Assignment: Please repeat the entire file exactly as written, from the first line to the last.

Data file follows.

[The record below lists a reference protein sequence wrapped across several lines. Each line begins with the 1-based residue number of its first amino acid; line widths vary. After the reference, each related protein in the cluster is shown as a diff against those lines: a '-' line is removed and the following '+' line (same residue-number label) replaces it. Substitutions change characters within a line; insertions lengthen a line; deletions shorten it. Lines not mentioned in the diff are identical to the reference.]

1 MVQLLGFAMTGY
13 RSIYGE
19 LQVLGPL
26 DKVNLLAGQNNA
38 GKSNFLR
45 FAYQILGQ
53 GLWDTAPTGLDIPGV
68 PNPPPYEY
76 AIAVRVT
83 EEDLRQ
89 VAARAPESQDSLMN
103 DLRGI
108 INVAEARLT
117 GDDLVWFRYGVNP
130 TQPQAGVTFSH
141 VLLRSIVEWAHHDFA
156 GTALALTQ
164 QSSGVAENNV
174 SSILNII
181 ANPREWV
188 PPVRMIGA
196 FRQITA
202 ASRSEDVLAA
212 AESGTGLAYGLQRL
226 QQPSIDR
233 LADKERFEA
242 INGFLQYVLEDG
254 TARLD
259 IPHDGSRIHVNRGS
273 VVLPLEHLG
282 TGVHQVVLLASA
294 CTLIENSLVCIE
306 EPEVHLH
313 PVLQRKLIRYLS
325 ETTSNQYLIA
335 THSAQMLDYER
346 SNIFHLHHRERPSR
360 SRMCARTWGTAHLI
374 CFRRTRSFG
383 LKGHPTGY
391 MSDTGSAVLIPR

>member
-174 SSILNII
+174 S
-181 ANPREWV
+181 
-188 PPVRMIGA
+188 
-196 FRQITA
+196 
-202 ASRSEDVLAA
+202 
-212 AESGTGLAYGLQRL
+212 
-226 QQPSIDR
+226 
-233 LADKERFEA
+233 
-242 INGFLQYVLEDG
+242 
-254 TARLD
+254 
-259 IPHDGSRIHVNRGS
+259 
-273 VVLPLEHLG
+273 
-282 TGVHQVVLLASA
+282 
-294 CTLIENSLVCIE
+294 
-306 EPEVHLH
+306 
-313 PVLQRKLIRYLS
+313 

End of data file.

[The record below lists a reference protein sequence wrapped across several lines. Each line begins with the 1-based residue number of its first amino acid; line widths vary. After the reference, each related protein in the cluster is shown as a diff against those lines: a '-' line is removed and the following '+' line (same residue-number label) replaces it. Substitutions change characters within a line; insertions lengthen a line; deletions shorten it. Lines not mentioned in the diff are identical to the reference.]

1 MVQLLGFAMTGY
13 RSIYGE
19 LQVLGPL
26 DKVNLLAGQNNA
38 GKSNFLR
45 FAYQILGQ
53 GLWDTAPTGLDIPGV
68 PNPPPYEY
76 AIAVRVT
83 EEDLRQ
89 VAARAPESQDSLMN
103 DLRGI
108 INVAEARLT
117 GDDLVWFRYGVNP
130 TQPQAGVTFSH
141 VLLRSIVEWAHHDFA
156 GTALALTQ
164 QSSGVAENNV
174 SSILNII
181 ANPREWV
188 PPVRMIGA
196 FRQITA
202 ASRSEDVLAA
212 AESGTGLAYGLQRL
226 QQPSIDR
233 LADKERFEA
242 INGFLQYVLEDG
254 TARLD
259 IPHDGSRIHVNRGS
273 VVLPLEHLG
282 TGVHQVVLLASA
294 CTLIENSLVCIE
306 EPEVHLH
313 PVLQRKLIRYLS
325 ETTSNQYLIA
335 THSAQMLDYER
346 SNIFHLHHRERPSR
360 SRMCARTWGTAHLI
374 CFRRTRSFG
383 LKGHPTGY
391 MSDTGSAVLIPR

>member
-174 SSILNII
+174 S
-181 ANPREWV
+181 
-188 PPVRMIGA
+188 
-196 FRQITA
+196 
-202 ASRSEDVLAA
+202 
-212 AESGTGLAYGLQRL
+212 
-226 QQPSIDR
+226 
-233 LADKERFEA
+233 
-242 INGFLQYVLEDG
+242 
-254 TARLD
+254 
-259 IPHDGSRIHVNRGS
+259 
-273 VVLPLEHLG
+273 
-282 TGVHQVVLLASA
+282 
-294 CTLIENSLVCIE
+294 
-306 EPEVHLH
+306 
-313 PVLQRKLIRYLS
+313 